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The Brehm and Greiner Labs Tested a Lockheed Martin Developed Pancreatic Islet Encapsulation Device

Date Posted: Thursday, September 05, 2019

The research laboratories of Dale Greiner, PhD and Michael Brehm, PhD at the UMass Chan Diabetes Center of Excellence (DCOE) collaborated with JDRF Research and Lockheed Martin on novel technology developed by Lockheed Martin for the purpose of pancreatic islet encapsulation.

Encapsulation is defined as the transplantation of insulin-producing beta cells that are protected by and contained within a capsule. The ideal encapsulation device would protect the cells from the type 1 diabetes autoimmune attack, while also allowing those protected cells to survive and function.

Challenges of Islet Encapsulation

Three major obstacles to pancreatic islet encapsulation have presented problems to scientists over the years.

1. Cell Supply

The only proven source of donated islet cells to date have come from cadavers, of which the supply is extremely limited.       

2. Cell Health and Survival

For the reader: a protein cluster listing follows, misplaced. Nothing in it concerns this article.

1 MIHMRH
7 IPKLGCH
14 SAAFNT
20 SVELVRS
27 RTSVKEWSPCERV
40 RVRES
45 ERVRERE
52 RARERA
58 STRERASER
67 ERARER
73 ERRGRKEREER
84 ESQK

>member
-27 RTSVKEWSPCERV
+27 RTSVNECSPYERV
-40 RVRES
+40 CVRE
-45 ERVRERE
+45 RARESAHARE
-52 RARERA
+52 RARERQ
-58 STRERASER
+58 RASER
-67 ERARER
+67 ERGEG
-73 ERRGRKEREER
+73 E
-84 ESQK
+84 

Islets require oxygen to survive. A successful encapsulation device must support artery and tissue growth, allowing oxygen to be carried into the device and to the cells. That would enable the beta cells to release insulin into the blood. 

3. Protection from the Body’s Immune Response

Scarring around the device, known as fibrosis, is caused when the body's immune system recognizes the encapsulation device in the body and attacks it. Fibrosis has been the most common reason that past encapsulation devices have not been successful.

Dale Greiner, PhD
Michael Brehm, PhD

Encapsulation Device Optimization

The Greiner and Brehm labs at the UMass Chan DCOE tested Lockheed Martin’s encapsulation device. Their engineers were working to optimize the application of graphene, a one atom thick material, in the design of novel encapsulation devices for islets. Those graphene sheets were intended to generate encapsulation devices to protect islets from immune rejection while also allowing a highly permeable barrier that enables instantaneous diffusion of glucose, insulin, oxygen and nutrients to and from the islets.

“The technological advances being made at Lockheed are an exciting step forward for islet transplantation and the treatment of diabetes,” said Dr. Brehm in 2019 as the experiments were taking place. “Moreover, as the technology matures, it may have broad application in areas of clinical therapy.”

JDRF’s encapsulation research program funded the collaborative research to overcome the barriers and create a successful implantable cell replacement device to be used as a therapy for people living with type 1 diabetes.


Shantashri Vaidya, PhD, led the islet encapsulation study in the Brehm Lab 

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